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Two-Thirds of American adults take well-known Bible stories “at face value,” according to a new survey by the Barna Group. Presented with six specific stories from the Bible, respondents were asked if they thought the story was “literally true, meaning it happened exactly as described in the Bible,” or whether they thought the story was “meant to illustrate a principle but is not to be taken literally.”

The story of Jesus Christ rising from the dead was the most widely embraced. Seventy-five percent of adults said they interpreted that narrative literally; one out of five (19 percent) said they did not. The more highly educated respondents were, the less likely they were to take the story literally, although 68 percent of college graduates believe the resurrection narrative is literally true.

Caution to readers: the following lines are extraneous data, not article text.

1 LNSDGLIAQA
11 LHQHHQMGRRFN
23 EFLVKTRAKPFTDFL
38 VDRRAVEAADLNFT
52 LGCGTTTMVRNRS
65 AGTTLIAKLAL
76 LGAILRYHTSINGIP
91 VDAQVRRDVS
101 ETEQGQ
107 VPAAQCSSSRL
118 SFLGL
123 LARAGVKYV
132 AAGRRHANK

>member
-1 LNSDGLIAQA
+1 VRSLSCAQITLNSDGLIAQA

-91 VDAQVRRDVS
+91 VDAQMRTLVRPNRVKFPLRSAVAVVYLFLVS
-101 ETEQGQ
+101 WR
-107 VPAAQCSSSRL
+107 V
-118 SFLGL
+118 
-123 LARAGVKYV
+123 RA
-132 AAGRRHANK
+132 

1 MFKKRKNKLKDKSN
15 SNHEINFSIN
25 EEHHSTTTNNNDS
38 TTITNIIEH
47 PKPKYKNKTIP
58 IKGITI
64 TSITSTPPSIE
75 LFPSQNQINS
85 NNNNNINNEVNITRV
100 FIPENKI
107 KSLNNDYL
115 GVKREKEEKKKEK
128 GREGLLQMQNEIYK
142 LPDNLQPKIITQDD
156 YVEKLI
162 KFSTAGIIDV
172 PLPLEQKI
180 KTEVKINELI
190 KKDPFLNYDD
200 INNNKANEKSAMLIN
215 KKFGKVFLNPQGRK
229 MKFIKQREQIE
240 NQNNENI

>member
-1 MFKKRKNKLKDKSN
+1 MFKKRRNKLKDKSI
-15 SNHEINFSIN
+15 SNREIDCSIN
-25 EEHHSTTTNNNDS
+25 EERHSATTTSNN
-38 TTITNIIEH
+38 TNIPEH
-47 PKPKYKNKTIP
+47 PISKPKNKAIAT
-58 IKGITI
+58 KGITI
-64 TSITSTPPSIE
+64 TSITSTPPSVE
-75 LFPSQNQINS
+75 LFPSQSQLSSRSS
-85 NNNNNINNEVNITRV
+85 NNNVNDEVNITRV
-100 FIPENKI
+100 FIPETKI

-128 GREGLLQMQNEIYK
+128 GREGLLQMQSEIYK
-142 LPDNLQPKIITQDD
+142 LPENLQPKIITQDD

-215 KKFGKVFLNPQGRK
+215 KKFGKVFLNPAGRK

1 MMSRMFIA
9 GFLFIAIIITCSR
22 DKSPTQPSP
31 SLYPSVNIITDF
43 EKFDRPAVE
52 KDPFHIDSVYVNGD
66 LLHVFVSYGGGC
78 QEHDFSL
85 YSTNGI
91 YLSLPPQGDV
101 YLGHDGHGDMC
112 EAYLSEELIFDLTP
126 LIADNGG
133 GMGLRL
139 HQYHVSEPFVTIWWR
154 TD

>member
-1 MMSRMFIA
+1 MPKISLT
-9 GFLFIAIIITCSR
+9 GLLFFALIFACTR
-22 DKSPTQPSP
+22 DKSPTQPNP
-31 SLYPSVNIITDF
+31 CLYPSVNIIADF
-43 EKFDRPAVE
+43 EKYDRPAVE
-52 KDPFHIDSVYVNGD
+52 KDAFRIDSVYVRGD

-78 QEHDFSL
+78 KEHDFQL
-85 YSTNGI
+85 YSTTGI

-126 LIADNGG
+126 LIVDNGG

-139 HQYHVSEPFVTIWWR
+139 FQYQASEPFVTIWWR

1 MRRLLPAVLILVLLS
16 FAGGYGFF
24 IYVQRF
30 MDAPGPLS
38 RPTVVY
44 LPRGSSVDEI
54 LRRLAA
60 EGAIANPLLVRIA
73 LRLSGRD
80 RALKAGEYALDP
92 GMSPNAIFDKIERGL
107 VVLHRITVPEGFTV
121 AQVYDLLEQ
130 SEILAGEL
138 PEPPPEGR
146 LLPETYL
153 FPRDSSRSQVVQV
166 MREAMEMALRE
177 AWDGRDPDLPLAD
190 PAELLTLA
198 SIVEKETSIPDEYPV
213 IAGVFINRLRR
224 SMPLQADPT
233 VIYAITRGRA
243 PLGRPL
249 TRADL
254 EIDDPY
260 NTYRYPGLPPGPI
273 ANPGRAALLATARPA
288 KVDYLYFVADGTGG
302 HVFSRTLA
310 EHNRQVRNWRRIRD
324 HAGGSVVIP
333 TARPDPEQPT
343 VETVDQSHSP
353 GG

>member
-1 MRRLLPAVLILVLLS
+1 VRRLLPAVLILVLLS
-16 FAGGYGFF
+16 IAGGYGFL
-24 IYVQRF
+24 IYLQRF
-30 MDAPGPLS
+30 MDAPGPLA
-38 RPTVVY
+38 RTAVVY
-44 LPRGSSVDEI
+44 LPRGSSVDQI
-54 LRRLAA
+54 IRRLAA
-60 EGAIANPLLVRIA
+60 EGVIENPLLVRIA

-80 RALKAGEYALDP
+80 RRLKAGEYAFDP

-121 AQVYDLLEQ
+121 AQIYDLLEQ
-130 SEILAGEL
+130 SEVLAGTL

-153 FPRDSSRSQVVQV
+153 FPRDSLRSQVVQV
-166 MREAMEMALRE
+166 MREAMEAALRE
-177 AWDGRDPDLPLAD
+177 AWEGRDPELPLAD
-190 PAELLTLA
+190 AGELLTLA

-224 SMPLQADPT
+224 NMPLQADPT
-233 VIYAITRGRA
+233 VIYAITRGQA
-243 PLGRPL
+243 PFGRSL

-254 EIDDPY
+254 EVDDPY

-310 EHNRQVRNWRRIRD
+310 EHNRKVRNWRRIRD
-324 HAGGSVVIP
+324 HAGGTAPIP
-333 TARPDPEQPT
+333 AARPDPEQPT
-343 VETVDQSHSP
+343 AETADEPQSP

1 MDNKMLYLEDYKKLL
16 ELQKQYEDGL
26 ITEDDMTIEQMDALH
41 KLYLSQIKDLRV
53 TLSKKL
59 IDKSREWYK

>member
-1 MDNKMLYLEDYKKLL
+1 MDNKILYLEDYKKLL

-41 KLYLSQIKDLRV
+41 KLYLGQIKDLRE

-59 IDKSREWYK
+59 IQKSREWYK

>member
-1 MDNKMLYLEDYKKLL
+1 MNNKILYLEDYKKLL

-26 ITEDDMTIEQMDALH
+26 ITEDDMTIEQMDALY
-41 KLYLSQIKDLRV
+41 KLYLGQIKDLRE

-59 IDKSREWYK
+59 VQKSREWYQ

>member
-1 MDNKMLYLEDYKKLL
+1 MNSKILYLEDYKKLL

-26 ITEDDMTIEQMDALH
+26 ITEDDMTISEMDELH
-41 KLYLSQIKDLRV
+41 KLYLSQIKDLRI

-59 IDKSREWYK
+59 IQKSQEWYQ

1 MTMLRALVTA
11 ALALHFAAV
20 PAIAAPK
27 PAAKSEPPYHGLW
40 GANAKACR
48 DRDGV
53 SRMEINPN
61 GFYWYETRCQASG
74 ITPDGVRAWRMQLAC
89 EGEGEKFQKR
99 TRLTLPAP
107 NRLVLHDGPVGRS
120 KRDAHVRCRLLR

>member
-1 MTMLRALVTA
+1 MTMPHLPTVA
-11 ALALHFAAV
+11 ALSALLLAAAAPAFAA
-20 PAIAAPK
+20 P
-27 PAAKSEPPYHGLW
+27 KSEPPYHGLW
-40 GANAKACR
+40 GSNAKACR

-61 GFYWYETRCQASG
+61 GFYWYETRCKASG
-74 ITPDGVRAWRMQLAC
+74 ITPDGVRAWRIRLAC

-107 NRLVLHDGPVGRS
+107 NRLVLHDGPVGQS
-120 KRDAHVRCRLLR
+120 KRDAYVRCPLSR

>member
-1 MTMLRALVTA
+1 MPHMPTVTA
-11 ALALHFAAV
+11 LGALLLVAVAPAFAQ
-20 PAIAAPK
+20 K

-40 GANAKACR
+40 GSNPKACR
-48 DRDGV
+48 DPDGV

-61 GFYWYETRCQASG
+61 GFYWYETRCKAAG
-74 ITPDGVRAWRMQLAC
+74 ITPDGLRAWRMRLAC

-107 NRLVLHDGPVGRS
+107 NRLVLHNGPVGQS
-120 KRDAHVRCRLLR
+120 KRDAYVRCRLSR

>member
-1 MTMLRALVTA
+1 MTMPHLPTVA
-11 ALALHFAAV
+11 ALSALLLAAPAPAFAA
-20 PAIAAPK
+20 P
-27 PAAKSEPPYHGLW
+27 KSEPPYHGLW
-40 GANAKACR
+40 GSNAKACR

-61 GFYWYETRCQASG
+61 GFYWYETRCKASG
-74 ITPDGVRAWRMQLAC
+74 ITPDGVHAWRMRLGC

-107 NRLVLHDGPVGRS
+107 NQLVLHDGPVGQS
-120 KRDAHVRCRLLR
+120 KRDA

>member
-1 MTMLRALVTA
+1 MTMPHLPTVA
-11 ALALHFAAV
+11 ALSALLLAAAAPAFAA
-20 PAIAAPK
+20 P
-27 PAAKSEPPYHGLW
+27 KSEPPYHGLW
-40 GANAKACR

One of the most substantial differences of opinion occurred between mainline Protestants (83 percent of whom take the resurrection literally) and non-mainline Protestants (95 percent). Overall, 82 percent of Catholics embrace the resurrection narrative as being true.

Other stories on the list: Daniel in the lions’ den, Moses’ parting the Red Sea, David killing Goliath, Peter walking on the water with Jesus, and the six-day account of creation in Genesis. Barna conducted the nationwide telephone survey in August 2007 among a random sample of 1,000 adults, age 18 and older.